Thursday, November 18, 2010

Photography 250 Miles High

The Space Station hovering 200-250 miles above the Earth

The International Space Station has been in the news lately because of the spectacular photographs taken by its resident Astronauts.  The high resolution photographs by the first three resident space station crews, totaling 13,442 images of the Earth, were amazingly sharp and accurate to spatial resolutions up to less than six meters!

The Astronauts used a variety of digital still cameras, 35mm and 70mm cameras with high-magnification lenses.  They compensated for the relative motion of the Earth, while shooting through a specially designed window in the station's Destiniy Laboratory.

Aside from being valuable records of the state of the Earth (at a certain time), scientist can now map changes occuring in very small features of the Earth's surface.  The International Space Station continues the pioneering effort that began 150 years ago with French Photographer Felix Nadar (Gaspard-Félix Tournachon) in an Air Balloon.

Astronaut photography has always facinated me.  Aside from its technical challenges, it is a 'rarified field of work' reserved for a handful of individuals -- and consequently beyond my reach.  But its impact is priceless and invaluable to each one of us.  It is an uncommon ground where Science and Art truly meet.

I am sure you will agree that the results are truly spectacular!

A volcano erupting

A hurricane in action

See more International Space Station photographs at

-- All photographs property of NASA.

Wednesday, November 10, 2010

The Pleasure of Collecting Old Cameras

I have a growing classic camera collection. Every since I turned professional in 2006 and was required to go digital (Advertising and Editorial Clients require digital files nowadays), I became nostalgic about film photography and all the equipment that came with it. So I started buying a few of the older cameras I have always wanted.  Before I realized what was happening, I had more than 50 cameras in my possession.

In the not so distant past, when film was still in general use, cameras were built to last. I can personally testify to the durability and mechanical reliability of these cameras, since I still use a number of them, mostly Canons, including the first 35mm my father gave me in 1978.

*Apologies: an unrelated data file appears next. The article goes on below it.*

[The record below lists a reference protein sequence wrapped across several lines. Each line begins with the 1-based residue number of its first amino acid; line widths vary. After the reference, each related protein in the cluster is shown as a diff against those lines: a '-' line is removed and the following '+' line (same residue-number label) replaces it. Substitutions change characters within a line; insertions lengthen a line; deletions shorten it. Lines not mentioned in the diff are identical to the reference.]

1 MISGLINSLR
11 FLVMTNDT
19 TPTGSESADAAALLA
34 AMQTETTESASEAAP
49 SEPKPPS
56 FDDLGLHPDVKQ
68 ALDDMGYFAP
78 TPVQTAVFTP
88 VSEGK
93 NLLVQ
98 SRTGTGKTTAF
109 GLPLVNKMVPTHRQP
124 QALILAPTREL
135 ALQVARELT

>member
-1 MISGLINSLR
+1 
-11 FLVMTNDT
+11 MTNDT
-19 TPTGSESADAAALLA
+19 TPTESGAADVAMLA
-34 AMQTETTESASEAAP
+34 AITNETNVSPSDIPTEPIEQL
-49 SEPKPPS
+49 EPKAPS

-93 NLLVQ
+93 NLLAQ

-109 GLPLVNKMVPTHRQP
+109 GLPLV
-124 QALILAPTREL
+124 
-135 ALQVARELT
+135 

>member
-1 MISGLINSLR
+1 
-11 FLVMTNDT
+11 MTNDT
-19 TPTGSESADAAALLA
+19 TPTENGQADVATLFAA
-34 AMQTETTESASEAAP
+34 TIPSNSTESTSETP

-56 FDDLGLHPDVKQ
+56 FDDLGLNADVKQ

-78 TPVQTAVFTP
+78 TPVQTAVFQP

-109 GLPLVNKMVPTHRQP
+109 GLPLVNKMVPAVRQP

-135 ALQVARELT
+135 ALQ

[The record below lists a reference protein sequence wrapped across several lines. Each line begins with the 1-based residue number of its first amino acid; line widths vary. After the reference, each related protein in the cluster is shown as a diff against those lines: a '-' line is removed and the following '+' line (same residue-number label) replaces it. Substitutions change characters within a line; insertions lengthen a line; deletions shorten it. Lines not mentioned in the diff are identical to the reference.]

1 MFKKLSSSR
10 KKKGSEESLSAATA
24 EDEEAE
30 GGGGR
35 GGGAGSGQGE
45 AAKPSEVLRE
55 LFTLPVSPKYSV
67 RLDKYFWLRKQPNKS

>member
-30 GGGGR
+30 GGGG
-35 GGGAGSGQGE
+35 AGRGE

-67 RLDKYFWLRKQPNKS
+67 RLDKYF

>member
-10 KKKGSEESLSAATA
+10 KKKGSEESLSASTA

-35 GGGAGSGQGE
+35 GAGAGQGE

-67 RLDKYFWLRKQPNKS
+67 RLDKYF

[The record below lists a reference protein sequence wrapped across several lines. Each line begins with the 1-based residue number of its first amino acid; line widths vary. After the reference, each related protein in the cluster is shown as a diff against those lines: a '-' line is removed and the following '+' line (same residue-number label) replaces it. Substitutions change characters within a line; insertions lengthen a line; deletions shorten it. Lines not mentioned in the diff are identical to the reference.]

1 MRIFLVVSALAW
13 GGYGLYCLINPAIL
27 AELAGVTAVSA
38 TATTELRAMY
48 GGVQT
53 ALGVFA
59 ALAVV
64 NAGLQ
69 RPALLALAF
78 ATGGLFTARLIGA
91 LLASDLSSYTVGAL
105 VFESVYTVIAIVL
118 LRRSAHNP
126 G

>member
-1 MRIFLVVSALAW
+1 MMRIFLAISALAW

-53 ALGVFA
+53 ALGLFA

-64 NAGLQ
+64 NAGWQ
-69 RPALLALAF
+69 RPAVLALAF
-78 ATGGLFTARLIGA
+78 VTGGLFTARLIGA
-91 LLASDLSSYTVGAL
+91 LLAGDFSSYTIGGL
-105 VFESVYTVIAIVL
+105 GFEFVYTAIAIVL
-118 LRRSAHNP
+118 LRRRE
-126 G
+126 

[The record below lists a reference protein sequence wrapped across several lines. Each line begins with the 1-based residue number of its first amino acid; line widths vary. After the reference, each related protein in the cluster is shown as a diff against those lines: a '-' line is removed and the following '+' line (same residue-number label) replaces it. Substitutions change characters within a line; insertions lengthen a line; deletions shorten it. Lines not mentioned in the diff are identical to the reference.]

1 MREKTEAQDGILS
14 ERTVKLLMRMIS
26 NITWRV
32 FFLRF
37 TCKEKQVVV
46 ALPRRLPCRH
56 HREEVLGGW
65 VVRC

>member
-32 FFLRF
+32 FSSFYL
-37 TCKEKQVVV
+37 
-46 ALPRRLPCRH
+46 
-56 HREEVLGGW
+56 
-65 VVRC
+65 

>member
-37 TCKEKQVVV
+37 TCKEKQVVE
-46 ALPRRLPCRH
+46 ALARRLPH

Century Graphic Press Camera with Heiland Flash

New digital cameras are built to have short product lives.  Technological breakthroughs now happen within months, not years.  Camera manufacturers have to keep pace with the competition and the latest upgrades in hardware and software generated by the computer industry.  As a result, manufacturers have made it a point to build less sturdy cameras, employing plastics instead of metal alloys (Pro cameras are the exception) to ensure constant replacements and upgrades.  How else can they generate sales for the their latest models.  Most Digital cameras are "throw-away" gadgets, products that are cheaper to replace than to repair, making these modern cameras unattractive to collectors in general who value, quality, durability and exclusivity.

Film cameras on the other hand, with the exception of the "instamatic" point and shoot variety that became popular from the 70's onwards (including the late Advantrix), were built solidly and were manufactured to last. Indeed, you can find a good number of cameras from the 1970s and 1980s still accurately firing despite years of heavy use-- and this goes for both the consumer oriented models, as well as the top of the line Professional models. As you go backwards in time, you will find lesser pristine examples but they do exist, but of course at a steeper price tag. This scarcity, brought about by time and the fact that there were fewer cameras manufactured in the past, makes these particular models highly collectible and attractive to collectors.

Argus C-44 with Cintagon lenses, L44 meter and viewfinder

Wednesday, November 3, 2010

Paranormal Activity 2

Paranormal Activity 2 should be rightfully called, "Below Normal Activity." Because nothing happens in this film (even in the meager instances that they do).

When I came up with my own Movie Rating System, I actually never imagined using my lowest rating of "Sleep Aid" for any film-- Simply because I am a filmmaker myself and I respect the effort and determination it takes to get any Movie (no matter how lame) done.  But this se/prequel (or whatever it is) takes the prize! I actually had to struggle to remain awake.  If the film did not employ sudden loud sounds and bangs (cheap effects mostly used in bad horror/suspense movies), I would have surely slept my way through to the credits.

What amazes me about this film is its current Box Office success, which somehow redeems the Producers because they are the only ones benefiting from this film.  They were absolutely right on the money!  When a Movie becomes a hit, a sequel is a guaranteed cash cow (no matter how bad that Sequel turns out to be). The scariest aspect to this Movie might actually be its ability to earn despite being horribly bad-- a phenomenon that will certainly keep me awake at night.

It's ironic that I actually gave the original movie my highest rating "Absolutely Brilliant" (when I reviewed it last year), because it was able to deliver a high caliber horror film on a $15,000 budget.  This Sequel does exactly the opposite by using an infinitely larger $3 million budget to deliver an inferior Movie-- with exactly the same production value (shot on video) but with lesser grit and originality.  Where did all that money go?  There were no A list actors or special effects!!????  If they had Oren Peli at least direct maybe the film could have turned out better (what's the story on his Producer credit... was he booted out of this sequel? Akiva Goldsman was involved in making this film???? Seriously?).  Technique and execution will always be superior to mere Budget alone.